Chancellor Lee Adams is a beautiful young man with a smile that could light up a room. He is 16 years old and lives with cerebral palsy. His grandmother, Saundra Adams told the Charlotte Observer with pride, “[Now] He’s able to feed himself some. He’s able to dress himself with minimal assistance. And the biggest thing is he’s able to walk.”

The cerebral palsy occurred after he was delivered ten weeks early, his face blue due to lack of oxygen. But his birth wasn’t “premature.” It was by a cesarean performed on the lifeless body of his mother Cherica Adams, who was murdered earlier that night. Cherica Adams was one of two targets that night, the other being Chancellor Lee. Four men, including Chancellor’s father, Carolina Panther wide receiver Rae Carruth, planned the killing. This was Carruth’s way of attempting to avoid paying child support. The only reason they were caught—and the only reason Chancellor Lee Adams is alive—is because Cherica Adams somehow called 911 and identified her killers with her last breath.

Of the four people involved in the shooting, three have apologized to Chancellor and his grandmother Saundra Adams. Rae Carruth, still serving his 18-year sentence, has not.

Rae Carruth’s act was an extreme example of issues that have plagued the NFL—violence against women, gun culture and the entitlement that comes with stardom. But his case stands out. Rae Carruth presents as a true sociopath. His actions were so monstrous that they are rarely, if ever, revisited. Even at the height of the discussion about violence against women in 2014, after video of then-Baltimore Ravens running back Ray Rice punching his fiancée was released, Rae Carruth’s name was rarely raised. Comparing Rice’s action to Carruth’s was deemed out of bounds even for those who believed Rice should never play again.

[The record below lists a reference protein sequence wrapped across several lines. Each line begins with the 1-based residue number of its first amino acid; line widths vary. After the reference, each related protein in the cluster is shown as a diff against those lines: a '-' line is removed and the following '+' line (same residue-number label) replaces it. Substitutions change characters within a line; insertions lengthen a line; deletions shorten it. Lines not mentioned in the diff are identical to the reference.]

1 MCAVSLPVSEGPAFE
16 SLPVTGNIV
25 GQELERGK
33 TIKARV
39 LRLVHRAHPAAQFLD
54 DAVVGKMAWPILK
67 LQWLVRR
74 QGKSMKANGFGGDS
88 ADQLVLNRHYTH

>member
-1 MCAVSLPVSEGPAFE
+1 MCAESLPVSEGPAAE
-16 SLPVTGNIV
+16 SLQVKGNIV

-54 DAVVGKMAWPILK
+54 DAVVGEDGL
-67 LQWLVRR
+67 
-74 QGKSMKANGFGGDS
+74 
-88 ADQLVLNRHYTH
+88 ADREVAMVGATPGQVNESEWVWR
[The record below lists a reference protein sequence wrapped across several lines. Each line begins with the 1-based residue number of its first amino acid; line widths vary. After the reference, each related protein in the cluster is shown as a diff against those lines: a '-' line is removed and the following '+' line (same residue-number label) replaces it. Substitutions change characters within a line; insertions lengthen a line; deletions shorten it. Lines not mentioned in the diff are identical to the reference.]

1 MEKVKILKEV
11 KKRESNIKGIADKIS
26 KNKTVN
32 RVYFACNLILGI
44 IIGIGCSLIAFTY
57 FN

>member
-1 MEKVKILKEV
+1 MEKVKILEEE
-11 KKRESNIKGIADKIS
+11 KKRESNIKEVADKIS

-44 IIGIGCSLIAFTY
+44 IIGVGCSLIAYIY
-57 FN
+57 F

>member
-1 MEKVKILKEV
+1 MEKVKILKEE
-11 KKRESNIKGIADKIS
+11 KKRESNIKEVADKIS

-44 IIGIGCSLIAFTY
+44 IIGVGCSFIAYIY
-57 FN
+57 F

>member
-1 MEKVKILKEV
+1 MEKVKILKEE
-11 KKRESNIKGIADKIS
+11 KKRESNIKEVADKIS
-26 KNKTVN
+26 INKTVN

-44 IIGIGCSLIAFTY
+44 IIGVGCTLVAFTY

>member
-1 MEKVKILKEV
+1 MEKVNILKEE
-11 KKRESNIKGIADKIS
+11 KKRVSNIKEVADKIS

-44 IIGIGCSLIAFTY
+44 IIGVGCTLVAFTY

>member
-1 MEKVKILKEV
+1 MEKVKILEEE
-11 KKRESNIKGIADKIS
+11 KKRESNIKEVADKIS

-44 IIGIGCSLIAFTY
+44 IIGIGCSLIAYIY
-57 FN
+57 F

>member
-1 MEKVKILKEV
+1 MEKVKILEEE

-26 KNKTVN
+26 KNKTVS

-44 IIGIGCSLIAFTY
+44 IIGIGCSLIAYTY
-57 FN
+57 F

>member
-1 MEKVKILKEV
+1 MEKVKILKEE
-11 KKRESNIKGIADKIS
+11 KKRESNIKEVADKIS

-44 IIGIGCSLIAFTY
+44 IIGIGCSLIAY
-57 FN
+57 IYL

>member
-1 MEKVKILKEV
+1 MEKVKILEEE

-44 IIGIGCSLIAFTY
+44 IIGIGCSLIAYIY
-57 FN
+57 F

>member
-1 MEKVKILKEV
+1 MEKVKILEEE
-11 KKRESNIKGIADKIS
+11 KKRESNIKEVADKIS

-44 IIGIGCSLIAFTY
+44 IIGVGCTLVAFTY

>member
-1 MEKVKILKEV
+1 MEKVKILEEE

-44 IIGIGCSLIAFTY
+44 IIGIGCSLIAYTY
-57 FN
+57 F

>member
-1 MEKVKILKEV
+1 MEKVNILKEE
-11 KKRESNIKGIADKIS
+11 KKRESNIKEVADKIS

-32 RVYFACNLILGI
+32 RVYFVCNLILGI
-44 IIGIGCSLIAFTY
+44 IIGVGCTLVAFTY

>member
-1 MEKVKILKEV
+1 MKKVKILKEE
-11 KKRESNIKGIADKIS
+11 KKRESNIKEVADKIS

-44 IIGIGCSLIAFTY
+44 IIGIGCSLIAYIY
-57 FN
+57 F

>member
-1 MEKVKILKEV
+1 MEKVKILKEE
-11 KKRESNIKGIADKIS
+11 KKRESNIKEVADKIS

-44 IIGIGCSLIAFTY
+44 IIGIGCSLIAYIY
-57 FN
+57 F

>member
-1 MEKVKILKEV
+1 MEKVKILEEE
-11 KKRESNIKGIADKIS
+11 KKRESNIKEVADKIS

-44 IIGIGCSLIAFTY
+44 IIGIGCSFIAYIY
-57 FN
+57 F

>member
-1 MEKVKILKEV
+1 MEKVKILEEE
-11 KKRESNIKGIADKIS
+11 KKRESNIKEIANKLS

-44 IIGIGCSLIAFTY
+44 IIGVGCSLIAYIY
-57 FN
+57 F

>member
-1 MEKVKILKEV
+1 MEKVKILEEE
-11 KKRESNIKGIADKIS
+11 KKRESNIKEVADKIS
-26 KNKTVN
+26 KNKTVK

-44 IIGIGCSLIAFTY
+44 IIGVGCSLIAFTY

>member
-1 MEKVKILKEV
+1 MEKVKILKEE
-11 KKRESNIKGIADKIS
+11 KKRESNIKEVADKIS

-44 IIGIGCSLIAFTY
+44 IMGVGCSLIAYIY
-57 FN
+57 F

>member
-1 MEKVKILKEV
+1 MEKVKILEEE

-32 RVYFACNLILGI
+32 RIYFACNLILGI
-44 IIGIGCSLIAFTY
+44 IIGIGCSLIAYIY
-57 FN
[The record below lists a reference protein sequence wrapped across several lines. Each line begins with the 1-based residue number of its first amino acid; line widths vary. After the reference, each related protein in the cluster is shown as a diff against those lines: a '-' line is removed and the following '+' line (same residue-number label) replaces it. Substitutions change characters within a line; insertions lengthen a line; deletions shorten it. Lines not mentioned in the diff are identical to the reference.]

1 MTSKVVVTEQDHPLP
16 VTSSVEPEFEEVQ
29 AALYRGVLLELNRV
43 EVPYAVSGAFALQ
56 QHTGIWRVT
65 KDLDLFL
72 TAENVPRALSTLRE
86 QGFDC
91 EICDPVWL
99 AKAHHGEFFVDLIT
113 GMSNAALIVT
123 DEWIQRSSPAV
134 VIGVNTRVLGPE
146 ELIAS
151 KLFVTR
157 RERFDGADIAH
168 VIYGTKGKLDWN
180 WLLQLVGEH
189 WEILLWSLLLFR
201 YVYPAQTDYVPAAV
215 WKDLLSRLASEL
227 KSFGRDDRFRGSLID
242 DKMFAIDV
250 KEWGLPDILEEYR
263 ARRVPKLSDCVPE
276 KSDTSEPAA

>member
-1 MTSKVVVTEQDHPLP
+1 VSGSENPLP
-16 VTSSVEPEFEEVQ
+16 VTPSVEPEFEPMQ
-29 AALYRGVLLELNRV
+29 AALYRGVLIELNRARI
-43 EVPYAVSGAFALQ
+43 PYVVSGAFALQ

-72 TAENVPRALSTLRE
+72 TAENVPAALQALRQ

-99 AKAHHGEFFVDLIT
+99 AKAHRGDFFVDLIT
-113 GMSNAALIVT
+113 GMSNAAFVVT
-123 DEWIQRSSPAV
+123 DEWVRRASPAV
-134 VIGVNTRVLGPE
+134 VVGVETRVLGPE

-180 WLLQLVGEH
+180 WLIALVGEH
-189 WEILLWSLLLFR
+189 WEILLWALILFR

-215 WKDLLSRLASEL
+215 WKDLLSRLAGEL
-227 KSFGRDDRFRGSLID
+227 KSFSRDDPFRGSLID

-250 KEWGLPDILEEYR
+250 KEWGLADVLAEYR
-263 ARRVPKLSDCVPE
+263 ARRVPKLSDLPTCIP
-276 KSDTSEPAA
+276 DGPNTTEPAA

Yet this week, Rae Carruth was mentioned for the first time in recent memory by an NFL executive—as a point of comparison to San Francisco 49ers quarterback Colin Kaepernick who remained seated during the national anthem to protest police violence.

As NFL veteran journalist Mike Freeman wrote on Bleacher Report:

(Front office executives] sympathetic to Kaepernick’s stance) seem to be far outnumbered by the members of NFL front offices who despise him. Truly, truly hate him. “I don’t want him anywhere near my team,” one front office executive said. “He’s a traitor.” One executive said he hasn’t seen this much collective dislike among front office members regarding a player since Rae Carruth.

Of course, fake tough guys that these NFL executives are, they only gave their comments to Freeman on condition of anonymity. To equate a silent act of protest against police violence with the murder of a pregnant woman is upsetting enough. But even if you don’t agree with Kaepernick’s actions and politics—and I do—this kind of moral calculus should be deeply disturbing to every player and fan and the NFL Players Association. These comments offer a window into how these NFL executives think. How seriously can they possibly take violence against women if they would equate the killing of Cherica Adams with Colin Kaepernick making a political stance? How seriously do they take the police violence that so many NFL players—68% of whom are African American—care about, if they would say that Colin Kaepernick is as toxic as someone who would have his pregnant girlfriend shot?

This world is divided by the cowardly and the courageous. Rae Carruth is a coward. Chancellor Lee and Saundra Adams are courageous. The late Cherica Adams was beyond courageous, saving her son with her last breath. I know on which side of that line these anonymous NFL executives stand. I also know where Colin Kaepernick stands.

For those not sure whether to support Kaepernick, when in doubt, stand with the brave.